This past weekend Steven and I bought a referbished Mac Mini to use as a media center (instead of a Apple TV). To help offset the cost we were going to fix the iBook hard drive that died a month back.
This sounded like a goodvidea to begin with, but after re-assembling the laptop and plugging it in, we fried the motherboard.
Well this is bad, but at least we can sell the parts off for people who undertake similiar home repairs.
My blog is currently hosted on WordPress.com. One of the nice features is that they offer you occasional tips on how you can improve your service. I however received a cryptic message from them today.
WordPress tip: You have uploaded 16,777,216 TB of files, exceeding your quota by 16,777,216 TB. Consider deleting some files to free up more space, or purchasing a space upgrade so you can upload more.
I didn’t know that I have been such a prolific writer!
So this weekend I sold my black MacBook. This was maybe one of the few machines I did not hate by the time I sold it. Surprisingly it also held it’s value. In June it will be 2 years old and it only lost 1/3 of the original total value. For a well-used laptop, this isn’t bad. Continue reading
I stumbled upon a how-to article on how you can make your own micro robot. The funny thing is that the robot has an uncanny resemblance to the first generation Cybermat on Doctor Who (a creature that has yet to make a re-appearance in the new Doctor Who series).
Well it turns out that you too can build a Micro-Cybermat using a toothbrush, a watch battery, some wire, and a pager motor. I would love to see someone make a few (maybe glue on the head of a fly) and spray paint them silver for the full effect. Find out more below:
The Chinese New Year holiday gave me plenty of time to relax and get some Advance Wars Dual Strike play in, but on the last two days I was blessed with a new game, Professor Layton and the Curious Village.
This game is a collection of mini-games and puzzles all following the main plot line of a mysterious treasure. The person who finds this treasure will be left the entire estate, which coincidentally includes the entire village. Along the way Layton encounters additional trials including solving a murder and finding out what the strange tower is in the middle of the town.
The great thing about this game is what it contains:
- A strong plot-line
- Puzzles that range from simple to complex
- A built in hint system for less skilled users
- A free weekly puzzle that can be downloaded from the internet
- Full-motion animation and voice acting
- A quirky retro art style
I recommend anyone who is fond of puzzles (including Martin Gardner fans), mysteries, and logic games check this game out. The great thing is that the website has a fully interactive demo which demonstrates the play mechanics of the game, meaning you can try before you buy.
I guess I should not be too surprised that Adobe isn’t supporting the Mac platform to the fullest. The thing I don’t understand is how they were unprepared for the Leopard 10.5 update.
When Leopard was first updated Adobe released a notice concerning their support for the latest version of Mac OS Leopard. Interestingly enough this report was published as an Acrobat file. Now why is this interesting? Well, one of their comments was that Acrobat 8.0 will encounter issues on OS X 10.5. Well how could you view this support article? Well, acording to Adobe you couldn’t use Acrobat, but don’t take my word for it:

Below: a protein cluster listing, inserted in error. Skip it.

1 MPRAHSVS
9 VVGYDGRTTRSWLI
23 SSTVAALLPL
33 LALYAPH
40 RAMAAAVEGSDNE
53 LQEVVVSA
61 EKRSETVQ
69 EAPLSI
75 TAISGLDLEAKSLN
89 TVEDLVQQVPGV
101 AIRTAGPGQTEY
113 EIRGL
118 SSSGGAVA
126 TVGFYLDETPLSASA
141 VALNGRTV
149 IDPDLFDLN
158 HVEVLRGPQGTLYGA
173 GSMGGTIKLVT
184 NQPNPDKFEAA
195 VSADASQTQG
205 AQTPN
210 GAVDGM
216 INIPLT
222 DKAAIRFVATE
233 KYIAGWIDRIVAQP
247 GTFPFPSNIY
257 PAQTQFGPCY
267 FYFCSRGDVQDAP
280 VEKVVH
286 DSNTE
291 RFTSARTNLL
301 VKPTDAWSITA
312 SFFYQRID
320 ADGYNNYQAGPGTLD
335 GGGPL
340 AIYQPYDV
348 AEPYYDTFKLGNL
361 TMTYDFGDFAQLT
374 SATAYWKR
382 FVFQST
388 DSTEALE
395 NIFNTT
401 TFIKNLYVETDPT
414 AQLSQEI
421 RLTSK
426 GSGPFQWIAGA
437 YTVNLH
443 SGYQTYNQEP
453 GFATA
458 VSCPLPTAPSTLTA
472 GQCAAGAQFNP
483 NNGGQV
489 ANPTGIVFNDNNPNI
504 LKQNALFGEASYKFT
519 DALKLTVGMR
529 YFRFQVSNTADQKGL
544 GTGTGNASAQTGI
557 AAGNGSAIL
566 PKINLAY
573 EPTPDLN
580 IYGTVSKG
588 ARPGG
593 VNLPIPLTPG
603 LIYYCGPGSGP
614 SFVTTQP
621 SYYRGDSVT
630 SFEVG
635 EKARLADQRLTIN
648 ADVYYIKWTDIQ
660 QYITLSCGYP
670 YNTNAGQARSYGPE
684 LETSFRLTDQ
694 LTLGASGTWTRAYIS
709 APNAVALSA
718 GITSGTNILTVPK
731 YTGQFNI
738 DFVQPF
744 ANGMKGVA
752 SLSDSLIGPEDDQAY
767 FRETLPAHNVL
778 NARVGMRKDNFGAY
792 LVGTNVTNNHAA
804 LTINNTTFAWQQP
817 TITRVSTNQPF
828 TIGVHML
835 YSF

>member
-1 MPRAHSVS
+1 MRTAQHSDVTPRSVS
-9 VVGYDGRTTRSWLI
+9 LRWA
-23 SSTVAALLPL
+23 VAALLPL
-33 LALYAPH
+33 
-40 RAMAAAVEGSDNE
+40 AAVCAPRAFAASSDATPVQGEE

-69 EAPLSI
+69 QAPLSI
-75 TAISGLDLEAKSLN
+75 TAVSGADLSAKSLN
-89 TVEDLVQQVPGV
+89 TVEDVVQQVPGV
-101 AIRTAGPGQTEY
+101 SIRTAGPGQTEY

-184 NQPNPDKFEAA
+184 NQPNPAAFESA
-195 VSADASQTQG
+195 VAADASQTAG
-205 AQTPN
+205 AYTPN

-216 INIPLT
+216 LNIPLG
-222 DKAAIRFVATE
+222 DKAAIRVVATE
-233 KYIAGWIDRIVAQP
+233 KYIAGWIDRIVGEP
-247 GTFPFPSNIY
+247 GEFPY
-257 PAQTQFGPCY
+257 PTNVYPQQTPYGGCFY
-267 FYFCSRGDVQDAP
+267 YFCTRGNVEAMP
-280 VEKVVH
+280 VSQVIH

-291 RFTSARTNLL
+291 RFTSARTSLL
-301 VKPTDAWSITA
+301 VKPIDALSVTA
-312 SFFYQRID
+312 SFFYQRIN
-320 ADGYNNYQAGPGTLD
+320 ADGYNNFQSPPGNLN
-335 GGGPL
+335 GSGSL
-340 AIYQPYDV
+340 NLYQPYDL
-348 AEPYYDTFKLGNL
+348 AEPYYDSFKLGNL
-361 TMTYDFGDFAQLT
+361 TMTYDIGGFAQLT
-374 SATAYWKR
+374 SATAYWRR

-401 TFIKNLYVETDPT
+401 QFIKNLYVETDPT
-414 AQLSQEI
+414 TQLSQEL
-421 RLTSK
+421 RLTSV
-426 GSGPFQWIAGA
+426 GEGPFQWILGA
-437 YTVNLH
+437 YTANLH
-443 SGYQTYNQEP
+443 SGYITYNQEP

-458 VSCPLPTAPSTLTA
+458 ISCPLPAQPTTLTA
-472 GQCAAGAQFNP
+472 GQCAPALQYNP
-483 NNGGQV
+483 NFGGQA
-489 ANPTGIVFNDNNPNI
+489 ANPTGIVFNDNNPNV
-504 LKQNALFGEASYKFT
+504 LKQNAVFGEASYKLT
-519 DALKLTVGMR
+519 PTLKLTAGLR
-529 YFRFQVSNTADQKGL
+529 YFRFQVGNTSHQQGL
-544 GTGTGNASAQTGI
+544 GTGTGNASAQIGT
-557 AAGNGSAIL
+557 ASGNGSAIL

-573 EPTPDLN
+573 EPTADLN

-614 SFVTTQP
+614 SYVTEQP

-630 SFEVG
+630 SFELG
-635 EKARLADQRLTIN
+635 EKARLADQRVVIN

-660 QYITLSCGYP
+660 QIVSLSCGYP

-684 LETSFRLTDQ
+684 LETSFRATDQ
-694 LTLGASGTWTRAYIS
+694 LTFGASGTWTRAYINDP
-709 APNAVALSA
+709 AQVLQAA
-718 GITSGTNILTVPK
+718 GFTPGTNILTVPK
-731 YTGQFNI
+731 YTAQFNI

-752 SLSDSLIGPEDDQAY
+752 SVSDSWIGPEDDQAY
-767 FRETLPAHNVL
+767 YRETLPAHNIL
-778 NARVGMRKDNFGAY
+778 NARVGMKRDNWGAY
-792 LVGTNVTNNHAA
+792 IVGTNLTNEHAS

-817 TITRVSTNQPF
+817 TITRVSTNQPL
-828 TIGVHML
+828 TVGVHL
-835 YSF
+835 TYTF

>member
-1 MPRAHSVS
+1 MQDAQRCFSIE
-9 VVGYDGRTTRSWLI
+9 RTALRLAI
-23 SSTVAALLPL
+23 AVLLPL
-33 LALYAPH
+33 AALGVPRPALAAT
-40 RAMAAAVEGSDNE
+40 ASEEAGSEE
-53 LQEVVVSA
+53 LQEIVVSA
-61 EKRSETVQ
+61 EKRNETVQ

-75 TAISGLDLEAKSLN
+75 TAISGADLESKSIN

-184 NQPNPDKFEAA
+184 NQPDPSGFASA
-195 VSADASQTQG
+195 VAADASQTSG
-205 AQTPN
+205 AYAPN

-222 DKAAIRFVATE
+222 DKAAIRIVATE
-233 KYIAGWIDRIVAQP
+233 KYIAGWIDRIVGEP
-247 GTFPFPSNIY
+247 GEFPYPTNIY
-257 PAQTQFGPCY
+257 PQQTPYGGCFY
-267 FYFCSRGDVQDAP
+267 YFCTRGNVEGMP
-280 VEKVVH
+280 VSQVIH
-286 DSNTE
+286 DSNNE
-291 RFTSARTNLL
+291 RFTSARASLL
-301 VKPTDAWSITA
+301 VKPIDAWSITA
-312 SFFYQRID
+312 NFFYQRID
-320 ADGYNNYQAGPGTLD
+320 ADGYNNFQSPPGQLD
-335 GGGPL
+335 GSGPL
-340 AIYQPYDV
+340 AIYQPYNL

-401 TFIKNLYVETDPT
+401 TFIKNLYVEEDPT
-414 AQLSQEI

[Adobe Acrobat Professional] Requires update to 8.1.2 for full compatibility. Expected to be available in English, French, German, and Japanese in late January 2008. Additional languages expected shortly thereafter.
Adobe had a similar comment for their free Adobe Reader application:
[Adobe Reader] Requires Adobe Reader 8.1.2 for full compatibility. Expected to be available in late January 2008.
Well January 31st came and went and there was no update from Adobe. Sure, the press gave a pass to them, but what about the “Creative Professionals” who rely upon these tools? Well, I guess Adobe has been giving similar signals for the past few years and it seems like they would rather all of the Mac users just switch over to Vista because the 12% of the market Mac users will have by 2011 is too small of a market for them.
The thing I do not understand is how MacWorld can claim that Adobe is one of the closest developers to Apple and they don’t cry foul when Adobe was unprepared for the stealthy and minimal release of Mac OS Leopard. I guess Adobe thought that no-one would upgrade, and I guess MacWorld was worried about losing advertising dollars from Adobe. That’s journalism for you.
Posted in News, OS X, Story
MacWorld recently released a review for the MacBook Air where they gave the machine a rating 3.5 out of 5. I am in fact a bit more inclined to purchase one now though, for two reasons.
- They tested the 1.6 GHz version, and the 1.8 will be faster
- They said:
The MacBook Air came on the heels of using a 2.16GHz MacBook, and I found its speeds in day-to-day use to be perfectly sufficient. … Using Photoshop CS3 to do some minor image tweaking seemed perfectly fine.”
The 2.16 GHz is faster than my laptop, meaning someone using something faster didn’t notice anything. MacWorld then goes on to say:
Then there will be those who … will adopt the MacBook Air as their primary Mac—simply because they’re laptop-only users who want that laptop to be as small as possible.
This is how I feel – I honestly am not so happy with all of the reviews out there who say the machine is “slow” because that is based on an opnion, and as nice as opinions are, they are irrelevant. If I perceive the machine to be as fast as my current machine, I know I will be happy.